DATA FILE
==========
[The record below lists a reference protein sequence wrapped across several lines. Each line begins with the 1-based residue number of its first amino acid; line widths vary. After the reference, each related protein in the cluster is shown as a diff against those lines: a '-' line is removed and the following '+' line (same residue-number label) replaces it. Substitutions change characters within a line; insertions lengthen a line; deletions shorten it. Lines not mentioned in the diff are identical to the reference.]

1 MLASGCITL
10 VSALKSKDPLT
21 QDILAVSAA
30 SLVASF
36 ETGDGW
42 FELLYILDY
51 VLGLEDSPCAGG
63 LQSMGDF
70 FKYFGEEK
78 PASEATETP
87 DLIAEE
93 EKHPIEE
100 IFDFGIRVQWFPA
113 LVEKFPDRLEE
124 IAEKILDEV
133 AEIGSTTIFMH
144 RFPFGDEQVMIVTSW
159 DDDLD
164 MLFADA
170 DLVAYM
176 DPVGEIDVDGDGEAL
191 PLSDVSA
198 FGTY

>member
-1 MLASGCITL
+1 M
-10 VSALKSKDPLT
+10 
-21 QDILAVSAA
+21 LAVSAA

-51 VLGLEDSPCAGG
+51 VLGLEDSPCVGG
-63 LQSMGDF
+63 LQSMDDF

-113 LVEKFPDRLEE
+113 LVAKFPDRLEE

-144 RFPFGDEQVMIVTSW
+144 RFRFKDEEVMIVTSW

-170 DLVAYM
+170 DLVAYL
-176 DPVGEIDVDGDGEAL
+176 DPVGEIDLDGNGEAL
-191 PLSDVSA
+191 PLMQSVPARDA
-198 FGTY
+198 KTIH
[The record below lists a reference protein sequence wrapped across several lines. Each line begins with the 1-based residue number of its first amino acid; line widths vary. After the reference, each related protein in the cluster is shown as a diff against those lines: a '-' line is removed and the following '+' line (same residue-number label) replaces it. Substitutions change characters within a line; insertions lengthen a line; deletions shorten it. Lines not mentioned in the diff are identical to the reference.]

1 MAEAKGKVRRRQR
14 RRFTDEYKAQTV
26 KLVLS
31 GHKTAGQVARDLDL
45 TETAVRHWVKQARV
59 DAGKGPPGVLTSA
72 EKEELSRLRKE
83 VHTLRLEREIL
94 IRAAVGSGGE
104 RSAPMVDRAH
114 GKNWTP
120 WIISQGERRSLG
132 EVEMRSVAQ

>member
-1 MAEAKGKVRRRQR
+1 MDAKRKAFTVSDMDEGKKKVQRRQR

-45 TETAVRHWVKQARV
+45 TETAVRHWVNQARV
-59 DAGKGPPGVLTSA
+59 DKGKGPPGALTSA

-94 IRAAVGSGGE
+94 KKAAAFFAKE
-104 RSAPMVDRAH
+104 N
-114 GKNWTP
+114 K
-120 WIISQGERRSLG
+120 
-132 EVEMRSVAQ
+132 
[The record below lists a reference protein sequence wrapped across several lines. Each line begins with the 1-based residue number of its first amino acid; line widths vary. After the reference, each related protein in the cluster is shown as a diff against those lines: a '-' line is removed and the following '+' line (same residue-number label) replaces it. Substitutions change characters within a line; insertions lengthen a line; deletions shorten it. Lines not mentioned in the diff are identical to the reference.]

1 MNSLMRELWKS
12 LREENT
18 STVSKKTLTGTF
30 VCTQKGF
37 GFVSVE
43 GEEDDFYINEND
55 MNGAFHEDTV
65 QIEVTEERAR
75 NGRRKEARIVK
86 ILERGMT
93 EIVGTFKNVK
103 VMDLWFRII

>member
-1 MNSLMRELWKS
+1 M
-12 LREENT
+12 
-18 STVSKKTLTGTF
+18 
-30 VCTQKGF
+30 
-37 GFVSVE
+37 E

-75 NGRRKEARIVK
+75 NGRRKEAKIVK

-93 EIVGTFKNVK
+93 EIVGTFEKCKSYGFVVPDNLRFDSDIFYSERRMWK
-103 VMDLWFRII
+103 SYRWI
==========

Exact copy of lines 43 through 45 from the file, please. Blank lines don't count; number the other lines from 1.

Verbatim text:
+176 DPVGEIDLDGNGEAL
-191 PLSDVSA
+191 PLMQSVPARDA